The body of a young Icelandic woman has been found near Iceland's capital city Reykjavik after the largest missing person search in the island nation's history.
Birna Brjansdottir, 20, had been missing since January 14 when she didn't turn up for work and her parents called police. The case has been the focus of local media attention, and Iceland's police are treating the case as a murder.
It's so unusual to the country that when police announced they found the body, crowds reportedly gathered around a large TV screen at the Reykjavik mall where Ms Brjansdottir worked, to see the news.
Over the last two decades, Iceland has seen a murder rate averaging about two each year, the New York Times says. In 2003, 2006 and 2008 nobody was murdered in the small nation.
Ms Brjansdottir was last seen leaving a Reykjavik bar at 5am on January 14.
CCTV cameras caught her on the street before she walked out of sight. Only a few seconds later, a red Kia Rio car was seen in the spot where she disappeared, Iceland Magazine reported.
Nearly 800 volunteers joined officials in the search for the young woman. They covered 7000km of coast and roads looking for her.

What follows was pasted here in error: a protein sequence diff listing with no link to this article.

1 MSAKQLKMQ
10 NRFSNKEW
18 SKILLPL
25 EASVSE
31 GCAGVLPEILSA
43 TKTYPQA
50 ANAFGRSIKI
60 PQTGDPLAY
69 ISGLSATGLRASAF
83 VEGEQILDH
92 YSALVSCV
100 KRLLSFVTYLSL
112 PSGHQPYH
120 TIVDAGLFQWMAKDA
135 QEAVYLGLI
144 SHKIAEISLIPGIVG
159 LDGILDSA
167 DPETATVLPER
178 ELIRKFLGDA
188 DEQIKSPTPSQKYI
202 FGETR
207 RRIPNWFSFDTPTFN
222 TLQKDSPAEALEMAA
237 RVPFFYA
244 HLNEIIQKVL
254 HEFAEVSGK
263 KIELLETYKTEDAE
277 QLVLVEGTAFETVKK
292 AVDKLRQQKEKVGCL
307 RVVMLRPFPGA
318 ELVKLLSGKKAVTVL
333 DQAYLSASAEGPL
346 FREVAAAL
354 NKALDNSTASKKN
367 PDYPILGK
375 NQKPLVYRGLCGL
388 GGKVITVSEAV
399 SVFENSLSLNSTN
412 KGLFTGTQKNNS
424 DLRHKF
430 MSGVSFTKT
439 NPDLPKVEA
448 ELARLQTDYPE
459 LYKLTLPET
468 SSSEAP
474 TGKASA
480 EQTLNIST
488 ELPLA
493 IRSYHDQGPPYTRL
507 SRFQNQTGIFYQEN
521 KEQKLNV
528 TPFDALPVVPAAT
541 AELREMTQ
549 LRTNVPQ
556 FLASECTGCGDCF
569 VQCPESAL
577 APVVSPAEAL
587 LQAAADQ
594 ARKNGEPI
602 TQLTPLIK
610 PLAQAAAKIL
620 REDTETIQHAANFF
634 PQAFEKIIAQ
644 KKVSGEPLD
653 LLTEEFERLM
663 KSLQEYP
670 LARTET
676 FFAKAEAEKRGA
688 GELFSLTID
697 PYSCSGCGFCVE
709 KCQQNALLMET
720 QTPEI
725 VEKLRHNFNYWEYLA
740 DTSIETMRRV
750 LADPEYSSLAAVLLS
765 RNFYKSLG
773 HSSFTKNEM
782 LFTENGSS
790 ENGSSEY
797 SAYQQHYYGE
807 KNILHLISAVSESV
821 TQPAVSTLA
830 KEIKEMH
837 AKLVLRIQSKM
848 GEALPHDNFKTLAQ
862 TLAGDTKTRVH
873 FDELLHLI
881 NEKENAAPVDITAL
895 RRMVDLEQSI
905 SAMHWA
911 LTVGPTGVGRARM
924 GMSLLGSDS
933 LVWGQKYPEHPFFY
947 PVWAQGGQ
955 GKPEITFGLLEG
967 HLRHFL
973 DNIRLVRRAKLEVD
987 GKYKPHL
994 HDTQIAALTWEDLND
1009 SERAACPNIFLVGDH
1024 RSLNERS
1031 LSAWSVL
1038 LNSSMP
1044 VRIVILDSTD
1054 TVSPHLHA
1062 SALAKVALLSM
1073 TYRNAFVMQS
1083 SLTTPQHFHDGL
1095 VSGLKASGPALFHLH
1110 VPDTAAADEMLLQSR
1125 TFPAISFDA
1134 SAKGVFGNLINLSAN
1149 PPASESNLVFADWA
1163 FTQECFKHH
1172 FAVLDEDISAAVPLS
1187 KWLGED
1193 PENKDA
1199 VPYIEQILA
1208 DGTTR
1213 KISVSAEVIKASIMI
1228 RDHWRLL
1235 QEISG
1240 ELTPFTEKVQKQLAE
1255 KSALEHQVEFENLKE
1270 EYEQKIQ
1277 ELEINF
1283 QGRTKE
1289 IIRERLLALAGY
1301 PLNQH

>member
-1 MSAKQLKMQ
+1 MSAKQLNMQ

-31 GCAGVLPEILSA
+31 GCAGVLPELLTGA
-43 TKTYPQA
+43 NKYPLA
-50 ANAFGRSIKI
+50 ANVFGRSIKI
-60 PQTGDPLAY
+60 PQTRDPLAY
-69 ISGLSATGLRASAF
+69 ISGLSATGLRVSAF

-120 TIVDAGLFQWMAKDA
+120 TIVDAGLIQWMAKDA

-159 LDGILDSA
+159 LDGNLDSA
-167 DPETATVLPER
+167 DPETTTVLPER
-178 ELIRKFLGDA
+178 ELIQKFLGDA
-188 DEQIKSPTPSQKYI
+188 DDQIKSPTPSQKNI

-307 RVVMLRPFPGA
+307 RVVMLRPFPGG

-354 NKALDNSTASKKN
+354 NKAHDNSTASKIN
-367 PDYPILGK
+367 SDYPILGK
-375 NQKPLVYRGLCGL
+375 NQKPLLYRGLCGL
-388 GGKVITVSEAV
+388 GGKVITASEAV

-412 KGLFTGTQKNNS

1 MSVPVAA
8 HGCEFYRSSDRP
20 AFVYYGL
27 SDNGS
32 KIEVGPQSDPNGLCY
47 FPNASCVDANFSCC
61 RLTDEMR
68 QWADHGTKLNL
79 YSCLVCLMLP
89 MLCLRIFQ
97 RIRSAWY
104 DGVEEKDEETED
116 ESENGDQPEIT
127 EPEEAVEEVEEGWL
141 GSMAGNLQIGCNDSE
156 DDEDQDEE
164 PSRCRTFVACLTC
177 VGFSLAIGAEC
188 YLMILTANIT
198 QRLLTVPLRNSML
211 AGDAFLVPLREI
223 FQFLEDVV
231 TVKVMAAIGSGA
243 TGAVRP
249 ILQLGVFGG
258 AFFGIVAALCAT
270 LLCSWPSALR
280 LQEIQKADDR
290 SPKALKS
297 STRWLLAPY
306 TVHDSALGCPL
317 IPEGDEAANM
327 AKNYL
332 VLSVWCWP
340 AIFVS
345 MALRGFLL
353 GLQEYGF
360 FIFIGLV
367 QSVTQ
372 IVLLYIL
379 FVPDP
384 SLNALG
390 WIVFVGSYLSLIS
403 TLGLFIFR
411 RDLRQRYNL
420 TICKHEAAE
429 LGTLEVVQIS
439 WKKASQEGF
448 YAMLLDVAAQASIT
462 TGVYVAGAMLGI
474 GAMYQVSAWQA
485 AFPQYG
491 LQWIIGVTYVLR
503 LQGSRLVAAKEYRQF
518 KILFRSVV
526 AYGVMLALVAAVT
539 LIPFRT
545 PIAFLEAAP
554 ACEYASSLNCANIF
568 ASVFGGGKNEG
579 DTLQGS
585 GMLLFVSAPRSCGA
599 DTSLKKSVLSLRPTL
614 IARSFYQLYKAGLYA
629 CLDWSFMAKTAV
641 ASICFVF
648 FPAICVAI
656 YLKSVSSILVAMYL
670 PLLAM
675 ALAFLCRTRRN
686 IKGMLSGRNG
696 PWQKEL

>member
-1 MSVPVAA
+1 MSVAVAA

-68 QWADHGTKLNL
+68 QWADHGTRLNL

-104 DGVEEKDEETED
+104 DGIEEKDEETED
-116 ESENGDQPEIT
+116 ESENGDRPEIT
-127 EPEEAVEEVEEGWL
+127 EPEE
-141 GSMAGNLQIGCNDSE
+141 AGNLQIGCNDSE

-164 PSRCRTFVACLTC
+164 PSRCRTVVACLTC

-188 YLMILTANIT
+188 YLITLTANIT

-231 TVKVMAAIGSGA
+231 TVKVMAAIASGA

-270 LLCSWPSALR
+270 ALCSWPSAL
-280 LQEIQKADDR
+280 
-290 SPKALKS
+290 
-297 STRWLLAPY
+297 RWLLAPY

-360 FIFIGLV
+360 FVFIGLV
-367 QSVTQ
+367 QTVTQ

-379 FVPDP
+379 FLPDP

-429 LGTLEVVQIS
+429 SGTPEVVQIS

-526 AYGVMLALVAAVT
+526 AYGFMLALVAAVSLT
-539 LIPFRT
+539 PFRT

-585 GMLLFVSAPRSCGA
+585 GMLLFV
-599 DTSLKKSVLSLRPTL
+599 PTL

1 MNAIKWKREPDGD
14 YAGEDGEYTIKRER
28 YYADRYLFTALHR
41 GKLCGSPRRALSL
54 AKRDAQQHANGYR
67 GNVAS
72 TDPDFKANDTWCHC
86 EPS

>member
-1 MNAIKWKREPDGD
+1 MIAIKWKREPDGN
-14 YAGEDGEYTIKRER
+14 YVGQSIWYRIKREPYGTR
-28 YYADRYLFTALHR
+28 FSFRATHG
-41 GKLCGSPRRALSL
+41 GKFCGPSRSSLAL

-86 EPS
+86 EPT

The car was found on Tuesday with Ms Brjansdottir's blood in it. They traced the car to two Greenlandic men, working on a trawler which had just left Iceland.
Police sent the Viking Swat team - their special forces officers - in a helicopter to stop the boat. They dropped onto the trawler and arrested the two crew members.
When police investigated the boat they also found about US$2 million of drugs on board, prompting a total of four arrests and a second investigation.
No murder weapon has been found, and nor has Ms Brjansdottir's phone. The last signal from her mobile was in Hafnarfjorour, near where police found her shoes were found.
Police believe her body was thrown into the sea from the coast, and currents would have pushed it onshore, Iceland Magazine says.
Another element of strangeness to the case is that the suspects are foreigners, local media says.
"Most murder cases in Iceland are not mysteries - the victims and their killers usually know each other, the murderer rarely seeks to cover up the crime, and cases are usually solved quickly," University of Iceland sociology professor Helgi Gunnlaugsson told the New York Times.
"Foreign involvement is almost unheard-of. The reaction would be different if the suspects would've been two Icelandic boys."
The case is ongoing, as the two Greenlandic men have reportedly denied the crime and police continue to question them.
An opinion piece on the Iceland Monitor website said: "In the midst of winter with storms looming over, the daze over the country has a similar vibe as a gloomy Scandinavian crime novel.
"And as much as you hope, want and will, you know that, like in a Scandinavian crime novel, there is no guarantee for a happy ending."